Greek Life’s Exclusivity

As a student of a liberal arts school that does not have Greek life, I can only vouch for the reasons that led me to choose a school without it. I recognize that sororities and fraternities can be wonderful community fixtures at some schools, and provide lasting friendships for their members. However, it would be foolish to ignore the seemingly constant horrifying stories about rushing abuse and scandals associated with Greek life.


Greek life encourages exclusivity. Unlike sports teams, which have also been subject to much criticism and scandal, Greek life has no overarching purpose. Sure there is community service, but this is often mandatory and done begrudgingly. At their core, sororities and fraternities serve to create division on campus. Like sports teams, only some make the cut. However, when rushing, you are not judged on any sort of ability, unless you count social skills.


First, you must be able to pay to live in the Greek life house. This creates another socio-economic rift in the already privileged world of higher education. While many schools aim to promote diversity and inclusion through scholarships and financial aid, many students can feel disenfranchised if they arrive on campus and cannot equally participate in all groups due to lack of funds.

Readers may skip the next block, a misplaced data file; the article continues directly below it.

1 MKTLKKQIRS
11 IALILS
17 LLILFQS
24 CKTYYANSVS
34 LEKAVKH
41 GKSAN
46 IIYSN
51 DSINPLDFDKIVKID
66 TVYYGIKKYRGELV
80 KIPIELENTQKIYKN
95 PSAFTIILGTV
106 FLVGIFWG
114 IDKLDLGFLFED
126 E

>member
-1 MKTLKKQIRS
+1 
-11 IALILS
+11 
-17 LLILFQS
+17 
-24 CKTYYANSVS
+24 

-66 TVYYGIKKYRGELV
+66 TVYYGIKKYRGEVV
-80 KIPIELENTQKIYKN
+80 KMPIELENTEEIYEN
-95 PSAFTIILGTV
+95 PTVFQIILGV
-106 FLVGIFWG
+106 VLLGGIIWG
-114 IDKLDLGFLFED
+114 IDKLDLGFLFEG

Greek houses also seem to constantly promote harmful stereotypes of masculinity. Without a common goal, it seems that many fraternities focus on sleeping with as many women as possible, and drinking. I can’t help but shudder when I think of the ways these groups contribute to rape culture—remember when a Yale fraternity marched around campus shouting “No means yes, yes means anal?” At a school like Yale you would expect students to be more educated, which makes it even more horrifying. To me, acts like this are the manifestation of the privileges fraternities support: the right to disrespect females (or any minority group for that matter) on campus because you have enough money to join a group with no clear purpose.


As a fitting counterpart, most sororities are examples of harmful internalized misogyny.  Most sisters are picked on appearance, and its no coincidence that when you think of the typical sorority girl you think of a skinny blonde. In 2007, the Delta Zeta chapter of DePauw University had to defend itself to the press after inexplicably kicking out African American, Asian American, and overweight members. Countless former sorority sisters have spoken out about the pressures they felt to maintain their appearance.


While I realize that some sororities and fraternities do legitimately care about helping their communities, I cannot divorce them from the privilege needed to join them, and the long history of abuse of such. If you want to make friends for life—as most Greek organizations advertise—isn’t the best way to do so through a group with shared interests, not with shared wealth and appearances?


sources, in case you want to link them